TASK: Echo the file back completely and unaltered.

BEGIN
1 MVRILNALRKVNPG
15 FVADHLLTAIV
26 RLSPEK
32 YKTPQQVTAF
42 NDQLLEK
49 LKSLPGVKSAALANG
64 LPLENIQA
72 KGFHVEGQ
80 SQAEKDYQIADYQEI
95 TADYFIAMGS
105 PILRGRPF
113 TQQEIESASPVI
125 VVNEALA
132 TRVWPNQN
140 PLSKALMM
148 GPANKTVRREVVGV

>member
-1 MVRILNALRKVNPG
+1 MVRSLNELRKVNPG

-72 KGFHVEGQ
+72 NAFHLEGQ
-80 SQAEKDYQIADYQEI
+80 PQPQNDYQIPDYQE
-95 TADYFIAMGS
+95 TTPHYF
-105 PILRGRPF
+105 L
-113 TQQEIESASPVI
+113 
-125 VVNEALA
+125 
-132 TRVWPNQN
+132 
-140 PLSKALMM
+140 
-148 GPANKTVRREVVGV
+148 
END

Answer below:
1 MVRILNALRKVNPG
15 FVADHLLTAIV
26 RLSPEK
32 YKTPQQVTAF
42 NDQLLEK
49 LKSLPGVKSAALANG
64 LPLENIQA
72 KGFHVEGQ
80 SQAEKDYQIADYQEI
95 TADYFIAMGS
105 PILRGRPF
113 TQQEIESASPVI
125 VVNEALA
132 TRVWPNQN
140 PLSKALMM
148 GPANKTVRREVVGV

>member
-1 MVRILNALRKVNPG
+1 MVRSLNELRKVNPG

-72 KGFHVEGQ
+72 NAFHLEGQ
-80 SQAEKDYQIADYQEI
+80 PQPQNDYQIPDYQE
-95 TADYFIAMGS
+95 TTPHYF
-105 PILRGRPF
+105 L
-113 TQQEIESASPVI
+113 
-125 VVNEALA
+125 
-132 TRVWPNQN
+132 
-140 PLSKALMM
+140 
-148 GPANKTVRREVVGV
+148 